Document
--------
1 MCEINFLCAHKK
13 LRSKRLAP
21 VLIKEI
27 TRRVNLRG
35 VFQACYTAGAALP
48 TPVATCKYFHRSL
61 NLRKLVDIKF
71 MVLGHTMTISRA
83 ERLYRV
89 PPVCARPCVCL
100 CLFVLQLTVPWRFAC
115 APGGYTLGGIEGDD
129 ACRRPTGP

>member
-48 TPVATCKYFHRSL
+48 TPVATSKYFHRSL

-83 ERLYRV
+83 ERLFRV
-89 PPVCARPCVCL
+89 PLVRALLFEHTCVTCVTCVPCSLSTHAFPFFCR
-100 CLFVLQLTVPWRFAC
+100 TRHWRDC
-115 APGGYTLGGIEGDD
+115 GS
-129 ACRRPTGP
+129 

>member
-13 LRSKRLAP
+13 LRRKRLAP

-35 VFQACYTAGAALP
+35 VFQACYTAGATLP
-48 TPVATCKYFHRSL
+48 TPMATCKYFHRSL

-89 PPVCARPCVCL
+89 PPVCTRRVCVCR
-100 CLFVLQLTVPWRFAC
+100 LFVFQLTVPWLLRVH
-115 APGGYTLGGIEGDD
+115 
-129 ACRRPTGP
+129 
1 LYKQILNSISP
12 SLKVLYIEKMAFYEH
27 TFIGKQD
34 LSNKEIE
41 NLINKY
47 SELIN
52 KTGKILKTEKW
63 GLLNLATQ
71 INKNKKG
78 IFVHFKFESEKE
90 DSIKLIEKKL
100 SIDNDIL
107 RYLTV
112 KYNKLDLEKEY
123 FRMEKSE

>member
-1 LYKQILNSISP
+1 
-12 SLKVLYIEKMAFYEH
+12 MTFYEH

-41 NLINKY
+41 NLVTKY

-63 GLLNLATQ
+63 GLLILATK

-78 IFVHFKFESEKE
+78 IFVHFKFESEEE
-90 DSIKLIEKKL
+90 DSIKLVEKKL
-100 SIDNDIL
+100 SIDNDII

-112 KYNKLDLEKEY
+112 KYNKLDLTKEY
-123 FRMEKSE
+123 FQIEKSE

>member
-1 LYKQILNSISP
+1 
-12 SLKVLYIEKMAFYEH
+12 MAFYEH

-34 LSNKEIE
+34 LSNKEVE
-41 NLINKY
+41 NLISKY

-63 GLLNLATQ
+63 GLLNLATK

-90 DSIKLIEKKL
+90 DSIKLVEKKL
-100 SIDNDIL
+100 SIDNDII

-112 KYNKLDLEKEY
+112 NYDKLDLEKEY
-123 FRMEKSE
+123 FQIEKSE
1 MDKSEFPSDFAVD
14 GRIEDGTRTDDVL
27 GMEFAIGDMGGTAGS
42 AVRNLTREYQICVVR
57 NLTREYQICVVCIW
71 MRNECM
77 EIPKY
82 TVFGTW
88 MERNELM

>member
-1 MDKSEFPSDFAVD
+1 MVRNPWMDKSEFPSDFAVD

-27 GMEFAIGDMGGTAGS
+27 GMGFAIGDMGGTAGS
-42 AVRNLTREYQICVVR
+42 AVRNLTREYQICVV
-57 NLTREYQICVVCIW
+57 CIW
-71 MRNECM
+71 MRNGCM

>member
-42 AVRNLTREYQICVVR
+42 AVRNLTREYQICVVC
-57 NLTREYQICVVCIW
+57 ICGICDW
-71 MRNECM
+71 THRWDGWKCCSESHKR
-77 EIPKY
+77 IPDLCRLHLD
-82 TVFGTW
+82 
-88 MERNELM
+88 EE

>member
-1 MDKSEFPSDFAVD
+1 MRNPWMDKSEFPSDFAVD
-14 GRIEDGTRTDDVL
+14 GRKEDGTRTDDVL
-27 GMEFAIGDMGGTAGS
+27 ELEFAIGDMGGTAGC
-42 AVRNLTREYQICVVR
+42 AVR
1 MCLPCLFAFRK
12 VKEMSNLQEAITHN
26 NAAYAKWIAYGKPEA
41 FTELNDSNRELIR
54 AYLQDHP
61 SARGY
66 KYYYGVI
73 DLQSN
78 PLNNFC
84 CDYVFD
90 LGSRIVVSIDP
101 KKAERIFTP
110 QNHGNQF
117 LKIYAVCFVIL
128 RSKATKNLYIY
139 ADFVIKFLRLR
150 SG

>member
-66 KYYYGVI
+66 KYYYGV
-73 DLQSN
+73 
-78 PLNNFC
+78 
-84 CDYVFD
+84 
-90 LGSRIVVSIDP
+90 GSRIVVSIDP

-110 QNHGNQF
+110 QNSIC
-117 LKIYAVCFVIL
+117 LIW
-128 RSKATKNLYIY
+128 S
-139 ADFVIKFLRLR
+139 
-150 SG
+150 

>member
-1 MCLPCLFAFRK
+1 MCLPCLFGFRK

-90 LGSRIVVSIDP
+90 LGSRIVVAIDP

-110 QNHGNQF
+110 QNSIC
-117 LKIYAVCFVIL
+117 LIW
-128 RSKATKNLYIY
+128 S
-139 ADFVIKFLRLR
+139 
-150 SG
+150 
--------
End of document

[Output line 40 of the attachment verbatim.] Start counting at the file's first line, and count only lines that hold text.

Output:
-129 ACRRPTGP